Fawcett raises hackles by arguing against the characterisation of the indigenous people as savages and the film repeats this democracy of spirit visually, making no distinction in mystique and allure between the various locations. Devon looks as delicious as Bolivia or Brazil; the mood in the wood-panelled conference room where Fawcett is reprimanded for abandoning one of his party is as treacherous as the depths of the jungle. This creates a continuity between the various worlds, rather than making one exotic at the expense of the other.

James Gray, who writes and directs, retains the unfashionable preference for film over digital which has defined his previous work (moody, mumbly dramas such as We Own the Night and Two Lovers). The picture was shot by Darius Khondji on 35mm, even though that added over half a million dollars to the budget and meant the footage had to be flown thousands of miles from the Colombian rainforest locations to be processed. It was worth it. The dense colours are soaked deep into the grain of the filmstock. They tell a story not available in pixels.

Gray’s screenplay weighs Fawcett’s bravery against his intolerance of ­fallibility, his racial progressiveness against the short-sightedness of his sexual politics. When Nina asks to accompany him, it’s more than he can stomach. “Men and women have performed their roles since the beginning of time,” he fumes. All at once a man fighting social orthodoxy takes cover beneath its privileges. Nina is framed against the tangled blue flowers of the wallpaper; that’s the closest she will get to his adventures. And yet it is she who invokes Browning’s “Andrea del Sarto” to urge her husband on: “Ah, but a man’s reach should exceed his grasp,/Or what’s a heaven for?”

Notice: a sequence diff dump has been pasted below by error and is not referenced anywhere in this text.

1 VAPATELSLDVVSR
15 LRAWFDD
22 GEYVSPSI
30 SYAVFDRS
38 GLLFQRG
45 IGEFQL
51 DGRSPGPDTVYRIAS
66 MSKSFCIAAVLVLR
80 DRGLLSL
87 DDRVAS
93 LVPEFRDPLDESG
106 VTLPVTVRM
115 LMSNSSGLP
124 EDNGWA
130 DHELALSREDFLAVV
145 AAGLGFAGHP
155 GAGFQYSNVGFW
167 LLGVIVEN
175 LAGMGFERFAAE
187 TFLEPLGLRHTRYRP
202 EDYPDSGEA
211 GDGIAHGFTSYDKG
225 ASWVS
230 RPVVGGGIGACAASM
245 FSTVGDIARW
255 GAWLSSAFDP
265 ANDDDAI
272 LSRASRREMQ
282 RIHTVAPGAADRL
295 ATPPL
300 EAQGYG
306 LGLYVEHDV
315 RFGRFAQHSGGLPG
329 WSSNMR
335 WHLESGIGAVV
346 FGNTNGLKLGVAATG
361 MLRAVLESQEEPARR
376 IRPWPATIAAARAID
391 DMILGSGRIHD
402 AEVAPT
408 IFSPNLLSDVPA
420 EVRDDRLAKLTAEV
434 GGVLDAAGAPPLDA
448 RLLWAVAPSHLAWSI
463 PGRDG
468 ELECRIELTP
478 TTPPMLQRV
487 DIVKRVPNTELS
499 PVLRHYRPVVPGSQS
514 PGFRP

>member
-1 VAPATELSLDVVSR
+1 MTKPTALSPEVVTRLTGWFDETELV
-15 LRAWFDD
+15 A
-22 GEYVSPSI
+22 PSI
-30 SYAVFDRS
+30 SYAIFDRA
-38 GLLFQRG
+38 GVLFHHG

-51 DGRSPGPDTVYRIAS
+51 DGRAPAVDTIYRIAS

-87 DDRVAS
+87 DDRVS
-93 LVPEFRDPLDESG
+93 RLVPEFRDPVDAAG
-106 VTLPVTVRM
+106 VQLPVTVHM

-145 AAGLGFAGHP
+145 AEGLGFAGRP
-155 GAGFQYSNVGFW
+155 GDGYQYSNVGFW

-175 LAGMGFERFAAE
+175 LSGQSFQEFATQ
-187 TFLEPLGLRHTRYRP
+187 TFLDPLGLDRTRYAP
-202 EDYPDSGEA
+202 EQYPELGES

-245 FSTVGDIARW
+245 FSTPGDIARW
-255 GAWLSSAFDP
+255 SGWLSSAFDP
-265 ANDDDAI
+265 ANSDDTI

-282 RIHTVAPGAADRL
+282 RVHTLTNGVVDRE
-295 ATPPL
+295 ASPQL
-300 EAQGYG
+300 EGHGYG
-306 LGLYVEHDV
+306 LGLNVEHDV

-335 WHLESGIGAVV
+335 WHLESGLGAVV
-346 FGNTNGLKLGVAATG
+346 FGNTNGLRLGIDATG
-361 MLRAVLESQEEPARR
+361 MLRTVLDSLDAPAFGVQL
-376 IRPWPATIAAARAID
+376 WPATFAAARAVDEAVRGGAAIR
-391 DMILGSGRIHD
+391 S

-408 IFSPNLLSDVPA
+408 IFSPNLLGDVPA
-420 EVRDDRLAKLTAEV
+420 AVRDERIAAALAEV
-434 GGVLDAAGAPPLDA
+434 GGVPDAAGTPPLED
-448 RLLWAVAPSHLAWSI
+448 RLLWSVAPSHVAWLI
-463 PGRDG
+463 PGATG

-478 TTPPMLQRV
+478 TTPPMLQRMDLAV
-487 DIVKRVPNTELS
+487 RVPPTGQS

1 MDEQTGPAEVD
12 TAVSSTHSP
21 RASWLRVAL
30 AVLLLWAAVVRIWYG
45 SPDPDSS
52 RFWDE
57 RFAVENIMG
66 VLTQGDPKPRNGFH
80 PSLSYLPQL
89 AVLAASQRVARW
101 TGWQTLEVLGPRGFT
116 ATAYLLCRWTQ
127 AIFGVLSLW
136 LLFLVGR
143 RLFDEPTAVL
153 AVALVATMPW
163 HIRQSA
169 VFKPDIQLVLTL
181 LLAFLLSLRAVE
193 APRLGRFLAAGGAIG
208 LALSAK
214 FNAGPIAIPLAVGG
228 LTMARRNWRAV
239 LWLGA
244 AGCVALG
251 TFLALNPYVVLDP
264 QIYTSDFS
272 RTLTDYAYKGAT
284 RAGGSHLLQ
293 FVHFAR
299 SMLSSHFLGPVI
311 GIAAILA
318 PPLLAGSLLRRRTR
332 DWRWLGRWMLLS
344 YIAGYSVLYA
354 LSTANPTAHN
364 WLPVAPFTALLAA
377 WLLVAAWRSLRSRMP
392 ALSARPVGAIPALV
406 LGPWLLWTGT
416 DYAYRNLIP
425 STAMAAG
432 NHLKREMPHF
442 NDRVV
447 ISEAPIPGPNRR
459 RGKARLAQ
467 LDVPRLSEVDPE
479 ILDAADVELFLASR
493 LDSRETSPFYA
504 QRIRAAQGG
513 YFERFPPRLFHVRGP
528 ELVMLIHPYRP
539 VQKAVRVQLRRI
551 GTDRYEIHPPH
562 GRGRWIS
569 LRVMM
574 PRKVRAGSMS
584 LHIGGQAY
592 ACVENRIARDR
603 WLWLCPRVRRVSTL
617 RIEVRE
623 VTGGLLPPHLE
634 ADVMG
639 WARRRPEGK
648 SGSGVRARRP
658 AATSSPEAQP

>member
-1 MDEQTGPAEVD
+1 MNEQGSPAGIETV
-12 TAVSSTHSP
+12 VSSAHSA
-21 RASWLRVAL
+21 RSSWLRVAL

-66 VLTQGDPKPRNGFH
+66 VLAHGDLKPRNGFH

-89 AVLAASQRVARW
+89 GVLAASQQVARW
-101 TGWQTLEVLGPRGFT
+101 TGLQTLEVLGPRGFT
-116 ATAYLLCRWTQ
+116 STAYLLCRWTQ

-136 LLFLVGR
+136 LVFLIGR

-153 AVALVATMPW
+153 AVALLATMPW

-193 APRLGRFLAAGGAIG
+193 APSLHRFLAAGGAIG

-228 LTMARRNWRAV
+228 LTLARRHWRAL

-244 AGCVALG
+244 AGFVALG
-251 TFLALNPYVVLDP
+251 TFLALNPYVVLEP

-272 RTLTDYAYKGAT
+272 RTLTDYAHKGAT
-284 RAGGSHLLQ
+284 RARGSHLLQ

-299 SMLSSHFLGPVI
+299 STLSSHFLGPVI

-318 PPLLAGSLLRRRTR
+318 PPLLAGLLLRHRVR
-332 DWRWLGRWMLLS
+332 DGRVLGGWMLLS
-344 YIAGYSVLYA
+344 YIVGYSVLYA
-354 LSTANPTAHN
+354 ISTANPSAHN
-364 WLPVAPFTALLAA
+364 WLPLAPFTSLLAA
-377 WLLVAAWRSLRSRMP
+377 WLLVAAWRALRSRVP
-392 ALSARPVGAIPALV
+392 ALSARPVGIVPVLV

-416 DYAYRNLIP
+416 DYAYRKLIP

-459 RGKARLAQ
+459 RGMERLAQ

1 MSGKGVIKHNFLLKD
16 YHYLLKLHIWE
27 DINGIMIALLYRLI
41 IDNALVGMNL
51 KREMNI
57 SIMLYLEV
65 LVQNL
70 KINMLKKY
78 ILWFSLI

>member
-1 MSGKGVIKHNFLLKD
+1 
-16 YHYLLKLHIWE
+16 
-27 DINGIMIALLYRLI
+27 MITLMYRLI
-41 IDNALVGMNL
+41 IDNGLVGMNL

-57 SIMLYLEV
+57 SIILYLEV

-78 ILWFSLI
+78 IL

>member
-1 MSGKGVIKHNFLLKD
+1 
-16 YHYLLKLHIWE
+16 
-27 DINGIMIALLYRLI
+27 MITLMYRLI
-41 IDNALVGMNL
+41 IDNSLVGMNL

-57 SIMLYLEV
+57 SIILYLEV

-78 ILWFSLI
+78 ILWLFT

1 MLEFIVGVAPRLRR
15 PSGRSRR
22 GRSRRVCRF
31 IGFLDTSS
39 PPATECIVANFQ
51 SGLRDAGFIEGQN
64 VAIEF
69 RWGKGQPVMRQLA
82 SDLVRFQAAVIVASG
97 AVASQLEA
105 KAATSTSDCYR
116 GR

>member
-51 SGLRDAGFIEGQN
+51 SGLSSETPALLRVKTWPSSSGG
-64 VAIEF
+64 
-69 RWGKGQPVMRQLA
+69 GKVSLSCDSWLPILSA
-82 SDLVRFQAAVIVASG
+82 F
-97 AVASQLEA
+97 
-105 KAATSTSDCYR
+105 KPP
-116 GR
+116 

The diligent direction hints that Gray was aiming for the level of scrutiny found in Barry Lyndon, an impression supported by a talismanic cameo from Murray Melvin, who starred in Kubrick’s 1975 film. Barry Lyndon pops up, too, in Aquarius: the distinguished music writer Clara (the incredible Sônia Braga) has a poster for the movie in her Recife apartment. She lives alone but not lonely, visited by her adult children and attended to by a long-serving maid, Ladjane (Zoraide Coleto). A more unwelcome interruption comes in the shape of the property developers who want Clara, the last ­resident in her block, to sell up and move out.

We already know she is formidable. She wears her mastectomy scars defiantly, and the opening scene establishes that her anthem is Queen’s “Another One Bites the Dust”. With her black hair scraped severely into a bun, and her lips on the verge of a wicked laugh or a vinegary screw-you sneer, Clara is a tenacious warrior. Yet in these businessmen who hide their desires behind tight smiles and veiled threats, she may have met her match.

Aquarius is a leisurely character study that is also urgently political in its treatment of race, class and commerce. Its Brazilian director, Kleber Mendonça Filho, who started out as a critic, has a gift for translating psychological states into cinematic language. His
use of dissolves is haunting, his placement of figures in the frame expressive, and his zooms make you swoon. No detail escapes his eye, from restless feet jiggling under the table on a girls’ night out to strands of hair caressed by the breeze at a late-night party.

The film’s main symbol is a chest of drawers, crammed with layers of memory to which only we have been given access. It represents the sort of history that is in danger of being trampled by people who believe every principle has a price tag. The beach outside warns of shark attacks but the deadliest predators come in human form.

Ryan Gilbey is the New Statesman's film critic. He is also the author of It Don't Worry Me (Faber), about 1970s US cinema, and a study of Groundhog Day in the "Modern Classics" series (BFI Publishing). He was named reviewer of the year in the 2007 Press Gazette awards.

This article first appeared in the 23 March 2017 issue of the New Statesman, Trump's permanent revolution